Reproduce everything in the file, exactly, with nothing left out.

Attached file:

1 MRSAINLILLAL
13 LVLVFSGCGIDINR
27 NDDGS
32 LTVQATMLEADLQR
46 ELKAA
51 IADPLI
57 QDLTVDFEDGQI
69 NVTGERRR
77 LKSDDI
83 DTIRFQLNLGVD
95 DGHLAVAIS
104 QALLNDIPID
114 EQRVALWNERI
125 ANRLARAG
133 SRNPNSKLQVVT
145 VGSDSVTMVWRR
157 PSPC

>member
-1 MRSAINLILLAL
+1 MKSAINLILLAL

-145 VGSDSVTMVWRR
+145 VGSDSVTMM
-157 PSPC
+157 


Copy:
1 MRSAINLILLAL
13 LVLVFSGCGIDINR
27 NDDGS
32 LTVQATMLEADLQR
46 ELKAA
51 IADPLI
57 QDLTVDFEDGQI
69 NVTGERRR
77 LKSDDI
83 DTIRFQLNLGVD
95 DGHLAVAIS
104 QALLNDIPID
114 EQRVALWNERI
125 ANRLARAG
133 SRNPNSKLQVVT
145 VGSDSVTMVWRR
157 PSPC

>member
-1 MRSAINLILLAL
+1 MKSAINLILLAL

-145 VGSDSVTMVWRR
+145 VGSDSVTMM
-157 PSPC
+157 